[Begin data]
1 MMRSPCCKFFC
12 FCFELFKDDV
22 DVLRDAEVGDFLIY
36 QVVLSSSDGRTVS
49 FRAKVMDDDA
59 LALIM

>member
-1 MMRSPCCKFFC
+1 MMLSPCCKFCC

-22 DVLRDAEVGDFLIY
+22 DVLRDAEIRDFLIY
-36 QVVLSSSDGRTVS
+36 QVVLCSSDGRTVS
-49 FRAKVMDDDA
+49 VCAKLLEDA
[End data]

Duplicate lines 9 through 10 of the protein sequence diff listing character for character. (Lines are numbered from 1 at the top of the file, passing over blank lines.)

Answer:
+1 MMLSPCCKFCC

-22 DVLRDAEVGDFLIY